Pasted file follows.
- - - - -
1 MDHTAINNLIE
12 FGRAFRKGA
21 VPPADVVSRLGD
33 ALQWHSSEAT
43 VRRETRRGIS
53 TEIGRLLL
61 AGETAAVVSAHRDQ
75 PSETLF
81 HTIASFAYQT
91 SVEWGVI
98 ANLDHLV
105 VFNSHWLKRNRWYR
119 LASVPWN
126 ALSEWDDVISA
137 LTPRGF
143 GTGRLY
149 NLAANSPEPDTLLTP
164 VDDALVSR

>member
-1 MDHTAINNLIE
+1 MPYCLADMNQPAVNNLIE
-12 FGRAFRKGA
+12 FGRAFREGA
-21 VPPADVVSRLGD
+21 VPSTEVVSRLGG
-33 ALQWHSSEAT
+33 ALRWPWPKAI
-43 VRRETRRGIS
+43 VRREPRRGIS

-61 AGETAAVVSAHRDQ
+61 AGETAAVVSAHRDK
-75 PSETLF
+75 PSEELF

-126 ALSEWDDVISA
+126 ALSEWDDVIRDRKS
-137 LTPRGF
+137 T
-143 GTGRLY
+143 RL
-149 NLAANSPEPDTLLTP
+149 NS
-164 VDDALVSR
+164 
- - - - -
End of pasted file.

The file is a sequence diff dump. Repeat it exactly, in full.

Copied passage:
1 MDHTAINNLIE
12 FGRAFRKGA
21 VPPADVVSRLGD
33 ALQWHSSEAT
43 VRRETRRGIS
53 TEIGRLLL
61 AGETAAVVSAHRDQ
75 PSETLF
81 HTIASFAYQT
91 SVEWGVI
98 ANLDHLV
105 VFNSHWLKRNRWYR
119 LASVPWN
126 ALSEWDDVISA
137 LTPRGF
143 GTGRLY
149 NLAANSPEPDTLLTP
164 VDDALVSR

>member
-1 MDHTAINNLIE
+1 MPYCLADMNQPAVNNLIE
-12 FGRAFRKGA
+12 FGRAFREGA
-21 VPPADVVSRLGD
+21 VPSTEVVSRLGG
-33 ALQWHSSEAT
+33 ALRWPWPKAI
-43 VRRETRRGIS
+43 VRREPRRGIS

-61 AGETAAVVSAHRDQ
+61 AGETAAVVSAHRDK
-75 PSETLF
+75 PSEELF

-126 ALSEWDDVISA
+126 ALSEWDDVIRDRKS
-137 LTPRGF
+137 T
-143 GTGRLY
+143 RL
-149 NLAANSPEPDTLLTP
+149 NS
-164 VDDALVSR
+164 